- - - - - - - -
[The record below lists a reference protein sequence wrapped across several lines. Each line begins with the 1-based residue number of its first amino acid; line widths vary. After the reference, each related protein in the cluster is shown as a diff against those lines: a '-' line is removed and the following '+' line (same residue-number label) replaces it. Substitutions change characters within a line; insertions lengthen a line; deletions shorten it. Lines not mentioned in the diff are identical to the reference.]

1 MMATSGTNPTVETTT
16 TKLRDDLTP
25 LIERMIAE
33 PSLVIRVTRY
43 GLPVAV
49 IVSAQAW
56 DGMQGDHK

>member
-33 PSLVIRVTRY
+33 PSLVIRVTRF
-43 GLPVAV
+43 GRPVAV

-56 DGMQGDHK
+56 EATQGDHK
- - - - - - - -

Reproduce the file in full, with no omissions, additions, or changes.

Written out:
[The record below lists a reference protein sequence wrapped across several lines. Each line begins with the 1-based residue number of its first amino acid; line widths vary. After the reference, each related protein in the cluster is shown as a diff against those lines: a '-' line is removed and the following '+' line (same residue-number label) replaces it. Substitutions change characters within a line; insertions lengthen a line; deletions shorten it. Lines not mentioned in the diff are identical to the reference.]

1 MMATSGTNPTVETTT
16 TKLRDDLTP
25 LIERMIAE
33 PSLVIRVTRY
43 GLPVAV
49 IVSAQAW
56 DGMQGDHK

>member
-33 PSLVIRVTRY
+33 PSLVIRVTRF
-43 GLPVAV
+43 GRPVAV

-56 DGMQGDHK
+56 EATQGDHK